"I love my Daffodil Thank you!"

"Thank you Professor I love my Crocus"

"Thank you for letting me take part."

Professor Plant: You are welcome Bulb Buddies. I’m glad to hear you enjoyed the project and that you care for your plants.

 

Gwaith da iawn Cyfeithion y Gwanwyn. Good work Bulb Buddies.

Guest blog by St Fagans Youth Forum members - Amy Gifford, Kate Gregory & Beth Ivey-Williams - live from Bryn Eryr!

Hello everyone. We’re the St Fagans Youth Forum and today (12 March) we’re helping to build an Iron Age bread oven at Bryn Eryr. Ian, the Museum’s Interpreter, has been busy researching traditional building methods and the history of bread ovens through time. In this blog, we’ll take you through part one of the process. So if you fancy building your own pizza oven for your garden at home, follow our guide below.

Step 1

Use wooden stakes to mix local ‘clom’ (clay), water and sand to a thick dough. Patience and perseverance essential! Some would say it’s quite therapeutic; a weird kind of stress buster!

Tip from Amy: “Go with your gut instinct. You’ll know when the dough is at the right consistency.”

Step 2

Mix dry sand with water. Use the mixture to build a dome (former) in the centre of the oven base. Ian pre-made the base out of clay and a flat stone. When building the dome, even out the sides for a rounded finish. Don’t use too much water.

Tip from Beth: “You’ll have to get your hands dirty, but it’s just like building a sand castle.”

Step 3

Build-up your dome to a rounded arch.

Tip from Kate: “Keep warm as you work. Your hands will get very cold as you sculpt the wet material.”

Step 4

Smooth off all the sand and cover your dome with strips of damp newspaper. This is a bit like papier mâché.

Step 5

Cover the dome with the clay mixture you prepared earlier in step 1. Let it set for two days.

Step 6

To be continued!

 

 

While I enjoy going to the Youth Forum very much, I have to say a once-in-a-lifetime experience was not what I was expecting when I turned up last week. But there we were, in the art conservation room, a few feet away from an original Van Gogh, out of its frame on the next table, having just come back from being loaned to an American museum. I could have actually touched it (and I was quite tempted, though of course I didn’t).

Now, I’m not exactly an art aficionado, as you can properly tell by the way I haven’t included the name of the painting because I don’t know it, but I have to say it was pretty amazing. 

However, the focus of the meeting was actually the imposing ‘The Welsh at Mametz Wood’ by war artist Christopher Williams, which is going to be part of a new exhibition focusing on the First World War battle at Mametz in a few months time.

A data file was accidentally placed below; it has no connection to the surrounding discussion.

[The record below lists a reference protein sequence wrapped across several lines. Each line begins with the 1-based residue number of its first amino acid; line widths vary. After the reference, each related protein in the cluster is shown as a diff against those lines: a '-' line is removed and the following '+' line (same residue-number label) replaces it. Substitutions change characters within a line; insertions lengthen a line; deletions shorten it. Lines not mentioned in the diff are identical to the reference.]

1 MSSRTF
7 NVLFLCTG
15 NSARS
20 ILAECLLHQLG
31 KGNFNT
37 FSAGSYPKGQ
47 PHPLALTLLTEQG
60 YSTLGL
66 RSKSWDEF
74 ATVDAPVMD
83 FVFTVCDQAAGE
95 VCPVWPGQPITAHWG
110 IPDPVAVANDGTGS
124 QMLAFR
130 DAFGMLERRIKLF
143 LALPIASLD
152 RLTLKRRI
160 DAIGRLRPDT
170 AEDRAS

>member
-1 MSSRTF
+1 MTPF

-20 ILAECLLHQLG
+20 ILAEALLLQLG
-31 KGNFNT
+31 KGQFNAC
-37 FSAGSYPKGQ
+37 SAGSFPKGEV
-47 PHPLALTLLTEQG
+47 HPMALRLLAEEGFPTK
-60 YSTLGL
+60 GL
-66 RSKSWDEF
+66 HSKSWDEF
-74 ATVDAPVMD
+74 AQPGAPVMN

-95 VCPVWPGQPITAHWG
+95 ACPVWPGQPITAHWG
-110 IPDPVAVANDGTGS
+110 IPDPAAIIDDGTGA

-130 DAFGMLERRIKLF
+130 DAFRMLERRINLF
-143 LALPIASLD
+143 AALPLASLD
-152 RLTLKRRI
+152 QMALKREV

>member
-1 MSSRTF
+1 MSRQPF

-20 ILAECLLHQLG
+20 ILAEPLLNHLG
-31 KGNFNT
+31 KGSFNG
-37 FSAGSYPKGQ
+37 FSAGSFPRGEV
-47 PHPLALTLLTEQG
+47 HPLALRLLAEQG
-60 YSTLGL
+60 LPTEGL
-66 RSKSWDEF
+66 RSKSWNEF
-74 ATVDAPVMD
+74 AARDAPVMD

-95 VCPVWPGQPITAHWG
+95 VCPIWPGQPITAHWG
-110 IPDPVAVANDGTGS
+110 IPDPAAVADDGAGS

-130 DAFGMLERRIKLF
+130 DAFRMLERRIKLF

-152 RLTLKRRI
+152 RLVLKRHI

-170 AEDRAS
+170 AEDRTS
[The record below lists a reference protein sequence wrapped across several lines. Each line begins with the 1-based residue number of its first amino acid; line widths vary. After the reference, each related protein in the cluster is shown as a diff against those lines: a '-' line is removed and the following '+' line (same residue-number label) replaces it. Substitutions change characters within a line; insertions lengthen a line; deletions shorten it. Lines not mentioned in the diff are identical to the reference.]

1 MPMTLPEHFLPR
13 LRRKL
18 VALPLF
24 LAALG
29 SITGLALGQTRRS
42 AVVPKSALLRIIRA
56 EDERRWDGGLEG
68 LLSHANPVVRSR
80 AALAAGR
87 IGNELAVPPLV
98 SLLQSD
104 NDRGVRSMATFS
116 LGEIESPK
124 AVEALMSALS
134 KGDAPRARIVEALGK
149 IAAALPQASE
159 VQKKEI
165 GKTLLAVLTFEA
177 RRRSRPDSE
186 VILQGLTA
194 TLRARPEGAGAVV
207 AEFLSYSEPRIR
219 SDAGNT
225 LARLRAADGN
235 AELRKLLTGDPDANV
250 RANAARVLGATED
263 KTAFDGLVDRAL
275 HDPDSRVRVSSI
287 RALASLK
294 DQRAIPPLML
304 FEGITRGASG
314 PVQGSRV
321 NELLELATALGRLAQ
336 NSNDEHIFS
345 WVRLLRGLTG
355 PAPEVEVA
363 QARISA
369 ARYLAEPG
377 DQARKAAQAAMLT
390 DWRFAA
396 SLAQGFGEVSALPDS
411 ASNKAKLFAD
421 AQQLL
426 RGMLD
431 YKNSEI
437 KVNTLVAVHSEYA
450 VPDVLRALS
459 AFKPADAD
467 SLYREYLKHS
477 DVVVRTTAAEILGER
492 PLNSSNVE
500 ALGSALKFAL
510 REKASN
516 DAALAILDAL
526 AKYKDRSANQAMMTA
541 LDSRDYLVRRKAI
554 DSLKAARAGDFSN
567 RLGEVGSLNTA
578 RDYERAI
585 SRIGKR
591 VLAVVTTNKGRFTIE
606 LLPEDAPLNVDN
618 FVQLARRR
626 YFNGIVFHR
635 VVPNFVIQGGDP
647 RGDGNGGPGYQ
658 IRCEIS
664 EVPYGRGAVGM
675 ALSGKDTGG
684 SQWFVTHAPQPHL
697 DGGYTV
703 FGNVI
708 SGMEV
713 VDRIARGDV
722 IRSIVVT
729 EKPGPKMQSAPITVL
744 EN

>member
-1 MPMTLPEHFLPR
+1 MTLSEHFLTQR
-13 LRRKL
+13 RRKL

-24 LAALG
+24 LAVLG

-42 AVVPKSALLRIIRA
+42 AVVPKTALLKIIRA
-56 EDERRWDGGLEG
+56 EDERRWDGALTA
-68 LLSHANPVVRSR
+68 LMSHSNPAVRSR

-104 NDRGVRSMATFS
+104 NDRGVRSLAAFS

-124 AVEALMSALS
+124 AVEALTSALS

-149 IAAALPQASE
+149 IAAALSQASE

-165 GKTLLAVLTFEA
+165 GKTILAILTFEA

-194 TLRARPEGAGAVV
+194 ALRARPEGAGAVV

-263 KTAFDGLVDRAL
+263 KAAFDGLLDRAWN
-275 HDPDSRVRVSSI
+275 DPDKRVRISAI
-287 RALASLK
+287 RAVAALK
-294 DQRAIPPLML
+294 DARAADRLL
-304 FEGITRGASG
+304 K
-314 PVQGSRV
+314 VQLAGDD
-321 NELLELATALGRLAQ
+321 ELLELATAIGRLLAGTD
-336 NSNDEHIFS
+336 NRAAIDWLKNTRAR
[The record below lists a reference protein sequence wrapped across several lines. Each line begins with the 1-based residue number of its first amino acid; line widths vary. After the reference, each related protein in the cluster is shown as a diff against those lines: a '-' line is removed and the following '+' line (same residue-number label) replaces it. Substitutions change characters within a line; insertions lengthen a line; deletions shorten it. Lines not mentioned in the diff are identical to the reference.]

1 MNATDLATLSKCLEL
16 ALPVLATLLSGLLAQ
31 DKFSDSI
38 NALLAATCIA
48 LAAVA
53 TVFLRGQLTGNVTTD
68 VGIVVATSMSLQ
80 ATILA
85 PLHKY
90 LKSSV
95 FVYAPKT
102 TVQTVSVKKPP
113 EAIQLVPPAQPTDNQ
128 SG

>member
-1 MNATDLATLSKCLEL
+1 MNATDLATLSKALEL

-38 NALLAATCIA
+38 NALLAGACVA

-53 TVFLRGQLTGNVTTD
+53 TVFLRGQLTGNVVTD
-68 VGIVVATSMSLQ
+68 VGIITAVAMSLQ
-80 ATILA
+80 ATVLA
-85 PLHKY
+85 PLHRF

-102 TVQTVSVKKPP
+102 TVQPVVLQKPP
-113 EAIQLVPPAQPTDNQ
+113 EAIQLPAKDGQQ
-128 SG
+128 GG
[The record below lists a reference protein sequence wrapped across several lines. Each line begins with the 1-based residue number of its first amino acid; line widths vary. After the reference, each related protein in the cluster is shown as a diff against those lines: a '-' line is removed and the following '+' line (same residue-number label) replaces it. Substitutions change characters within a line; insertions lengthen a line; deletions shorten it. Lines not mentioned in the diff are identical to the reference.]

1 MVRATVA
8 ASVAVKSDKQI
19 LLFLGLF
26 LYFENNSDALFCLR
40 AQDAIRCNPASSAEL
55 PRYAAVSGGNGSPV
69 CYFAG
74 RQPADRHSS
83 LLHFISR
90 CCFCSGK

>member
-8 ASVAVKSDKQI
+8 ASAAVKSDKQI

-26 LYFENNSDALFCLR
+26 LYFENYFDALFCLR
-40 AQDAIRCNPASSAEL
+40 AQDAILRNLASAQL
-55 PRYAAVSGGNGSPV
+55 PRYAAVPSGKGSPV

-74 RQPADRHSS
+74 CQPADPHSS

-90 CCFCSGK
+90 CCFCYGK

This is a battle where hundreds of men from the Welsh Division were killed in July 1916, and thousands more were injured, something that the painting certainly doesn’t shy away from. It’s big, bloody, and quite brutal. While war sketches of poppies blooming among the trenches and beleaguered soldiers limping through mud evoke the tragedy of the slaughter that took place, they arguably don’t capture the fighting itself, but the aftermath, the few moments of calm in a four-year storm.

Christopher Williams (1873-1934), The Welsh Division at Mametz Wood, 1916 © National Museum of Wales

Williams’ painting does the opposite. The desperate struggle of the hand-to-hand slaughter was immediately obvious. It felt almost claustrophobic, the way the soldiers were almost piling on top of each other, climbing over their fallen comrades to try and take out the machine gunner. It was certainly a world away, as we discussed, from the posters bearing Lord Kitchener encouraging young men to enlist. We also talked about the way the painting is quite beautifully composed, almost in a Renaissance style.

It was hard to look at, but at the same time it was something you wanted to look at. 

After this, we went to the archives to look at some sketches made by Williams and other artists while at the trenches. I was about to get goosebumps fro the second time that evening - one of them still had mud from the trenches staining the edges!

In any other context, 100 year old mud probably wouldn’t have been very exciting, but this mud is so strongly linked in people’s minds with images of the First World War.